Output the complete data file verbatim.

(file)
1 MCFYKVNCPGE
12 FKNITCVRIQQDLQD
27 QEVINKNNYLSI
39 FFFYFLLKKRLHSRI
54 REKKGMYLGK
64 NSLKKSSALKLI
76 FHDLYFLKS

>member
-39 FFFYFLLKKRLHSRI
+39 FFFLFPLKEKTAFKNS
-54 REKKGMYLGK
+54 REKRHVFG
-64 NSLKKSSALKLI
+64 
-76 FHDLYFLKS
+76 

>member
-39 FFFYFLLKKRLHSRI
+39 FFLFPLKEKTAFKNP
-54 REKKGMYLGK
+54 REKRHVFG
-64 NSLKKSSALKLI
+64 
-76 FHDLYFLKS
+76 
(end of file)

1 MCFYKVNCPGE
12 FKNITCVRIQQDLQD
27 QEVINKNNYLSI
39 FFFYFLLKKRLHSRI
54 REKKGMYLGK
64 NSLKKSSALKLI
76 FHDLYFLKS

>member
-39 FFFYFLLKKRLHSRI
+39 FFFLFPLKEKTAFKNS
-54 REKKGMYLGK
+54 REKRHVFG
-64 NSLKKSSALKLI
+64 
-76 FHDLYFLKS
+76 

>member
-39 FFFYFLLKKRLHSRI
+39 FFLFPLKEKTAFKNP
-54 REKKGMYLGK
+54 REKRHVFG
-64 NSLKKSSALKLI
+64 
-76 FHDLYFLKS
+76 